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For example, they ask:

Would you like to do x?

When actually they want you to do x.

Or ask you:

Do you agree with this?

and expect you to obey

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  • So the question is about asking for something to be done rather than ordering something to be done?
    – KillingTime
    Commented Jan 19, 2023 at 10:52
  • @KillingTime like pretending to ask for consent
    – Quartz2
    Commented Jan 19, 2023 at 11:04
  • I think actual real-world examples would help here. Commented Jan 19, 2023 at 11:36
  • 2
    People sometimes say "I was volunteered to do [this task]" (rather than "I volunteered to do it"). Commented Jan 19, 2023 at 13:00
  • 2
    It's called politeness. Technically speaking, maybe circumlocution. Commented Jan 19, 2023 at 13:41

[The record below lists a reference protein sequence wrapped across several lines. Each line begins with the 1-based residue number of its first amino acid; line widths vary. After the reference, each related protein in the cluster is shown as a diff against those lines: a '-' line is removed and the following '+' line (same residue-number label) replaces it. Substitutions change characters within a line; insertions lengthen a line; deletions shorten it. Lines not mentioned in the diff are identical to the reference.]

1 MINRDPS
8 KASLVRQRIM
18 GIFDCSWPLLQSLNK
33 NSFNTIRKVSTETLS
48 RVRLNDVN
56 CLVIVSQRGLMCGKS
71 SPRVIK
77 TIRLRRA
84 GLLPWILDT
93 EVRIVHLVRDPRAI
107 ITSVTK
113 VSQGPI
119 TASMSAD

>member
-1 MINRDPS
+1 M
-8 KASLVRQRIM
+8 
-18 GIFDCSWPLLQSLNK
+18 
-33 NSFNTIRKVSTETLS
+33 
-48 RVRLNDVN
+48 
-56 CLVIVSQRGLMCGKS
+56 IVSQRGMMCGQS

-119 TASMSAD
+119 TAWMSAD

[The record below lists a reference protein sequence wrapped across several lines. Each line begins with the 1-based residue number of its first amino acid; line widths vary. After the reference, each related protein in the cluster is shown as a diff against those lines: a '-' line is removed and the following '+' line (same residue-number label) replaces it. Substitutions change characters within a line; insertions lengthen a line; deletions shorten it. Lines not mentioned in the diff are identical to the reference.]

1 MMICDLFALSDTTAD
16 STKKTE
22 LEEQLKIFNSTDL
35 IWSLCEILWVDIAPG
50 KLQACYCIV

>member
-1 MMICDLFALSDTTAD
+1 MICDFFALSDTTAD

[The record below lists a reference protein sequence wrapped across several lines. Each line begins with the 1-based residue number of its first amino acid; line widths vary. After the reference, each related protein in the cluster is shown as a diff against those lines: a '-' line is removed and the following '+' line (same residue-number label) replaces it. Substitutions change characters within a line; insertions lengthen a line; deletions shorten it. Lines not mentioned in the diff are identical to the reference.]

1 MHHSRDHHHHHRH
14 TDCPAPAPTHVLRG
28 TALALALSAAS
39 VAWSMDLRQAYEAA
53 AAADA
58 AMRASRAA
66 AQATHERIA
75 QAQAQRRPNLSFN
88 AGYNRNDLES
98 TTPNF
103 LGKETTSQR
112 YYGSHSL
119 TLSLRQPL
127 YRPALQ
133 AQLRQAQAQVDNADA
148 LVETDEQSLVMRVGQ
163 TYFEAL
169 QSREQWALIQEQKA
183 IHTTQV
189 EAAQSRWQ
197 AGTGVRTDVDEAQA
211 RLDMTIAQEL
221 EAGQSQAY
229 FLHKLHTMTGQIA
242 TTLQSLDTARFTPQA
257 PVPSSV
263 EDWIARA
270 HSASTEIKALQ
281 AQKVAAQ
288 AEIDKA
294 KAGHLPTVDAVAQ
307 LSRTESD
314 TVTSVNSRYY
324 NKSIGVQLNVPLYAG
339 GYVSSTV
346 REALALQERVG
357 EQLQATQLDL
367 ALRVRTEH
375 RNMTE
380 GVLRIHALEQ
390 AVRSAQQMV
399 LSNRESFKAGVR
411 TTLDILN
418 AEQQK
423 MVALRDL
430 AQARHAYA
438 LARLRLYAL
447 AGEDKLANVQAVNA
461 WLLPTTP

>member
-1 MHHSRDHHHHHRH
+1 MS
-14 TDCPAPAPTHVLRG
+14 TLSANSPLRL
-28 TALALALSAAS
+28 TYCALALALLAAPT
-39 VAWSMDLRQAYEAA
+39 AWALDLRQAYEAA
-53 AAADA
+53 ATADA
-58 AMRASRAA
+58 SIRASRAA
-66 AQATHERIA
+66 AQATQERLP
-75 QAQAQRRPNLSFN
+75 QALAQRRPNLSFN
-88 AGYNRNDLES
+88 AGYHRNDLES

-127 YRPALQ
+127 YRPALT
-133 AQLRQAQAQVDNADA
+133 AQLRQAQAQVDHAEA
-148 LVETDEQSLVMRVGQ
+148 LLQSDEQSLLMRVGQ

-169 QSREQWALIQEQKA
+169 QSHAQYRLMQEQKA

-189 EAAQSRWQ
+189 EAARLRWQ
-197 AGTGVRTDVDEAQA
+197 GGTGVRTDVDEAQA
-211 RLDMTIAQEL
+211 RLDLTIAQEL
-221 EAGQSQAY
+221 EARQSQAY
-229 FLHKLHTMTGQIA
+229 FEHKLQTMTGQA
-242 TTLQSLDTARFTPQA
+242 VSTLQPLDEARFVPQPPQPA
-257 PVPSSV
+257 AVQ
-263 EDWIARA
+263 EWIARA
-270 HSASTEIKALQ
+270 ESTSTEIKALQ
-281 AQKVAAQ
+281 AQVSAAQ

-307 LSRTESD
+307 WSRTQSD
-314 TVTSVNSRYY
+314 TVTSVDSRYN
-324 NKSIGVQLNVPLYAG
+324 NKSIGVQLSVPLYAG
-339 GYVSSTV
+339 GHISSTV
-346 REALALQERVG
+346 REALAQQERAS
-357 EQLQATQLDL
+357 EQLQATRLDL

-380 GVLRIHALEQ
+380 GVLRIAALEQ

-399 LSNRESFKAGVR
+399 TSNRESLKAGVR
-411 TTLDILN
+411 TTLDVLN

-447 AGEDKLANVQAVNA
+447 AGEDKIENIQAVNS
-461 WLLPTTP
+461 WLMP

3 Answers 3

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Asking someone to do something you could otherwise demand they do, is a standard way of telling someone to do something. As FumbleFingers suggests in his comment, we call this politeness. It's a cultural thing.

You can demand much more from a person when you state your demand as question. When stating a demand as a question you also leave the door open for a response of No I can't do that. I have an appointment tomorrow. So not only is it polite from a cultural standpoint, it is polite from a practical standpoint.

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You could express this using scare quotes (see Wikipedia). For instance:

My boss "asked" me if I "wanted" to do X.

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As Kate said, being volunteered works well here, although informally, some use being voluntold to emphasize the fact that it's mandatory.

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